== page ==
The problem, I've realized, is that I find these things funny for complex reasons that I just can't explain to others. It's not that they're not smart enough to get the joke; it's just that these things are funny because of a thick stew of reasons. If people were telepathic, most people would get the humor.
"Fortunato!" Or, alternately, "For the love of God, Montresor!"
At work, the stockroom consists of about thirty aisles, each about twenty feet long, bounded by shelves fifteen feet high. Sometimes, I will have to put something into an aisle someone is working in, just for a moment. Sometimes, someone will have to do the same thing to me. And at those times, I am inevitably reminded of Poe's "The Cask of Amontillado".
"A thousand times I had borne the insults of Fortunato," goes the story, in which the main character rets revenge on Fortunato by chaining him to a wall in the catacombs beneath the city, and then bricking up the niche. At the end of the story, the man calls, "Fortunato!" several times, to see if the guy is still alive, or what, but Fortunato does not respond.
The last thing Fortunato says is "For the love of God, Montresor!" as the niche is being bricked up.
I don't think many of the people at work have read much Poe, though. "Cask of Amontillado" is a bit obscure.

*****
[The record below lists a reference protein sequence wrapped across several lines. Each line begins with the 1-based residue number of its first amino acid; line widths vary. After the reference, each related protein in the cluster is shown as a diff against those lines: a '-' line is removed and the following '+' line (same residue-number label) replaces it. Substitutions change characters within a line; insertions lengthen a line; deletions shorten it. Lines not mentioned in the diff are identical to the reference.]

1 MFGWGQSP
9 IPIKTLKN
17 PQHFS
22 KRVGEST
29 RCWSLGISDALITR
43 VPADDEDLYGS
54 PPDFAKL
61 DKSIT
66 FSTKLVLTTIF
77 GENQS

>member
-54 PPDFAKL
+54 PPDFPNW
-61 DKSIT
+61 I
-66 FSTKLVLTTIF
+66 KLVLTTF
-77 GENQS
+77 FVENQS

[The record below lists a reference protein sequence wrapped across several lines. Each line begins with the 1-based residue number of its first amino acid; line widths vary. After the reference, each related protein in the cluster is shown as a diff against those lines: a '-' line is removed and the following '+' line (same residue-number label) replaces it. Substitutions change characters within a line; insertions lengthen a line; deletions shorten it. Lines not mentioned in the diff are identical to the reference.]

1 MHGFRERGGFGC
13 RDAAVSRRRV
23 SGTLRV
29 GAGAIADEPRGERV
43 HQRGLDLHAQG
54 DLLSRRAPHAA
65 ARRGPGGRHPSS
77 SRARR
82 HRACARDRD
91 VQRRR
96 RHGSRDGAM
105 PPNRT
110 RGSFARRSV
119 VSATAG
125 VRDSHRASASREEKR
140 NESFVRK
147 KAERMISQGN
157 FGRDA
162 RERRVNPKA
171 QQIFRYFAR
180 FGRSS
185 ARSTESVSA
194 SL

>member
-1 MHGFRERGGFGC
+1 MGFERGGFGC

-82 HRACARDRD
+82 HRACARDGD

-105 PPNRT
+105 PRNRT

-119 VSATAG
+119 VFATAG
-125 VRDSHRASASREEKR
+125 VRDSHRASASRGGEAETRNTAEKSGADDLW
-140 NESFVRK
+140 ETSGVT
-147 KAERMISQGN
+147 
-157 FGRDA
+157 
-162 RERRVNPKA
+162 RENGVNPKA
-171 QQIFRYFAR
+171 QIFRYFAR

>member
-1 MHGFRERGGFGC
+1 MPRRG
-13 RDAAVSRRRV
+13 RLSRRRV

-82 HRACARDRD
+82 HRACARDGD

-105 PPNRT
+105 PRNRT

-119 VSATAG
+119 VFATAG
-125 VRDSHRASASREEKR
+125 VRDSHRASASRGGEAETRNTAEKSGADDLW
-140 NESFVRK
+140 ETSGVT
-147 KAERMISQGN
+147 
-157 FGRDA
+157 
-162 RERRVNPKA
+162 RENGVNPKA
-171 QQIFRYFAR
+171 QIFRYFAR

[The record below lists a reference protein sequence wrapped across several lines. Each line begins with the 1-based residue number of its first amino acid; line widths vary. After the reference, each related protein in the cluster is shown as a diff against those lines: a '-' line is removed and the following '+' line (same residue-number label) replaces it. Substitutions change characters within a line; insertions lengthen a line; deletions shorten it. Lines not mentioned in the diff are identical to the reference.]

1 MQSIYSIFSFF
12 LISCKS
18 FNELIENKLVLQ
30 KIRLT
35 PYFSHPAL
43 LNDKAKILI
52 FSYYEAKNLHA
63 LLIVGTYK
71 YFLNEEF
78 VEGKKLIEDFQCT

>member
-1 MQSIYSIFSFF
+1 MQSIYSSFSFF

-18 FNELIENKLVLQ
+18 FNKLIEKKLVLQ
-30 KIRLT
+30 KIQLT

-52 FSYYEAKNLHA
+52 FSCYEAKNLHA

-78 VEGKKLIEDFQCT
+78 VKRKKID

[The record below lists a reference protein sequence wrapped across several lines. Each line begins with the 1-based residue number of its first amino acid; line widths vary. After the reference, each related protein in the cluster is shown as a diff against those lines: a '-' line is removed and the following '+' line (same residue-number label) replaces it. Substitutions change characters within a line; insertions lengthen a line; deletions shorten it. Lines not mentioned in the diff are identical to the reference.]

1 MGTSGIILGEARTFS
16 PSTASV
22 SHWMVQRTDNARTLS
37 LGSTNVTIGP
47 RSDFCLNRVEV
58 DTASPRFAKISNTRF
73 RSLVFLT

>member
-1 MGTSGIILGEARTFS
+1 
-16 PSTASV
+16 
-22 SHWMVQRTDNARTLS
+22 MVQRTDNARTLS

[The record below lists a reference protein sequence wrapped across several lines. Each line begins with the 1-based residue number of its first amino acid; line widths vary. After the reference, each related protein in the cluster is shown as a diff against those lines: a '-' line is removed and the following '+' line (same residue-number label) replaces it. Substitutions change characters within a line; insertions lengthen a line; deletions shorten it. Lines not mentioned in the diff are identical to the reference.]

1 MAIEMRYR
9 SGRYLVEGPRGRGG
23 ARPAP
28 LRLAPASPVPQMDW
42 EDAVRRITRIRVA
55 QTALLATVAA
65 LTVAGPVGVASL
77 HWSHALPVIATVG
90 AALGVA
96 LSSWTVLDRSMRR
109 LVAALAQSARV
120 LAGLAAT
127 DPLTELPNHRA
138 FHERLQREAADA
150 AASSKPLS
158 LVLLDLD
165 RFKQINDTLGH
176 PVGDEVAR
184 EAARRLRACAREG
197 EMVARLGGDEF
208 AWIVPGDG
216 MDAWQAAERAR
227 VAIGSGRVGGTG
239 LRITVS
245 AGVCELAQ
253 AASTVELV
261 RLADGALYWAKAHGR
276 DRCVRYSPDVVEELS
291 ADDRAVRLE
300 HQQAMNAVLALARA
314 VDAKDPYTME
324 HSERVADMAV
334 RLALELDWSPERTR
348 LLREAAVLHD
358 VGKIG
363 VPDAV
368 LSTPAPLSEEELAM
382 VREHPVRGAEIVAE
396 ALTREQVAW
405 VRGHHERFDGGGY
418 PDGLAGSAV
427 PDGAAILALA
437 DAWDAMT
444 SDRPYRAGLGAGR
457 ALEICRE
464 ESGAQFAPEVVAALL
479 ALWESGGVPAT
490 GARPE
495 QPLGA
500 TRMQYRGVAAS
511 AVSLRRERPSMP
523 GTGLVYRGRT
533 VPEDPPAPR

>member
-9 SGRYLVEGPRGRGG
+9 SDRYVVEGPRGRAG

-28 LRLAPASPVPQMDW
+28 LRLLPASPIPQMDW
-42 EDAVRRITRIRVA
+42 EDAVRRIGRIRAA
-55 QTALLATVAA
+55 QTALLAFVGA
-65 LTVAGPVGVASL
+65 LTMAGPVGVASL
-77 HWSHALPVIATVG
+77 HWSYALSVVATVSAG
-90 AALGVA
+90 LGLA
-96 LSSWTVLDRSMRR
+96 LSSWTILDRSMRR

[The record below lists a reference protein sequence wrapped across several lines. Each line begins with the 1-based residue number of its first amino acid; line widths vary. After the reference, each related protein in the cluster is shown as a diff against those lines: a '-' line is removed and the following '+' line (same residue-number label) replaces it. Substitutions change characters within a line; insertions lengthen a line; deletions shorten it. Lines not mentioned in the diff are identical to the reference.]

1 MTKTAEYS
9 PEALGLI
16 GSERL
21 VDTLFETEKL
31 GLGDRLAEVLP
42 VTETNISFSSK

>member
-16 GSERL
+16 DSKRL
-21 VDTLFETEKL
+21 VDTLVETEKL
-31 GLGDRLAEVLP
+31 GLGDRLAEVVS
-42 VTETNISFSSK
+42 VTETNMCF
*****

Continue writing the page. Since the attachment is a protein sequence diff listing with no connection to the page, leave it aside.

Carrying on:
Onward, Rocinante! We ride!
Sometimes when I'm in a decent mood, and I am using one of the Wave mobile work platforms, I'll gun the throttle and say, "Onward, Rocinante! We ride!" It is, of course, a reference to Don Quixote; Rocinante was Don Quixote's horse, and sometimes tilting at windmills is a remarkably apt metaphor for my job.
[Name]? He owes me money!
Other forms include, "I owe him money!" and "She owes me a wedgie!"
In the movie Stripes there is this scene where Bill Murray and Harold Ramis have been "arrested" by the extra-cute MPs played by PJ Soles and Sean Young. Murray and Soles are walking past an ornate house, the home of the base commander, and Murray asks who lives there.
"General Barnicke," she replies.
"Barnicke? Barnicke?" Murray explodes. "He owes me money!" And he runs toward the house.
No matter what name I use, no one ever finds this funny.
As for the "wedgie" line: one night, when I had only just gotten up, I was thinking about Star Wars and I couldn't think of "Princess Leia". For some reason, the first thing I came up with was "Princess Oobie". The rest just came out: "Princess Oobie? She owes me a wedgie!"
And then I realized what I had said, and laughed and laughed.
In Azumanga Daioh there is this character who is nicknamed Osaka. She's a space case and a probable future engineer. There is a scene where the characters are on a class trip to Okinawa, and they are eating a local treat called sataa andagii. It's basically a type of donut or pastry. And Osaka says:
"Sataa andagii! Sataa andagii! Sataa andagii!"
"What is it?" Tomo-chan asks.
"How much did it cost?"
"Where did you get--?"
"WILL YOU SHUT UP?"
...for a variety of reasons--mostly because my sweetie is from the Philippines--I decided to try pancit guisado, which is a dish from the Philippines. And so I found myself, in an internet chat session, saying:
...over and over again.
In Star Wars: The Hidden Menace, Sebulba's pod racer sounds exactly like I car I used to own.
* * *
On the other hand, it is also possible that I am just too easily amused.